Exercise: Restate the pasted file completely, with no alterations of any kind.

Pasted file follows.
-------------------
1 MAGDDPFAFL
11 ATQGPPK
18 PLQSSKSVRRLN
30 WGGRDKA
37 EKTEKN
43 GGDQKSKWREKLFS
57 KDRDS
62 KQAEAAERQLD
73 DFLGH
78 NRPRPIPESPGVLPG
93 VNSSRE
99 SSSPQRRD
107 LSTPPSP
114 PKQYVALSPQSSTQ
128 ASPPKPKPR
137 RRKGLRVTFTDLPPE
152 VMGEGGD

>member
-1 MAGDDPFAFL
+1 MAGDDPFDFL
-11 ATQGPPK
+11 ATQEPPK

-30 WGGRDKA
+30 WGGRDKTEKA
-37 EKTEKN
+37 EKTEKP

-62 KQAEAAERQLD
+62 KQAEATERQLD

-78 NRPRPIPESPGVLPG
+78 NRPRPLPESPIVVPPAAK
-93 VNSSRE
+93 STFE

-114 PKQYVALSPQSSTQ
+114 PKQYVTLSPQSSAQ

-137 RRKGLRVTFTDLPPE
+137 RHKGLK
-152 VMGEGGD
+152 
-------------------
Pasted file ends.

1 MAGDDPFAFL
11 ATQGPPK
18 PLQSSKSVRRLN
30 WGGRDKA
37 EKTEKN
43 GGDQKSKWREKLFS
57 KDRDS
62 KQAEAAERQLD
73 DFLGH
78 NRPRPIPESPGVLPG
93 VNSSRE
99 SSSPQRRD
107 LSTPPSP
114 PKQYVALSPQSSTQ
128 ASPPKPKPR
137 RRKGLRVTFTDLPPE
152 VMGEGGD

>member
-1 MAGDDPFAFL
+1 MAGDDPFDFL
-11 ATQGPPK
+11 ATQEPPK

-30 WGGRDKA
+30 WGGRDKTEKA
-37 EKTEKN
+37 EKTEKP

-62 KQAEAAERQLD
+62 KQAEATERQLD

-78 NRPRPIPESPGVLPG
+78 NRPRPLPESPIVVPPAAK
-93 VNSSRE
+93 STFE

-114 PKQYVALSPQSSTQ
+114 PKQYVTLSPQSSAQ

-137 RRKGLRVTFTDLPPE
+137 RHKGLK
-152 VMGEGGD
+152 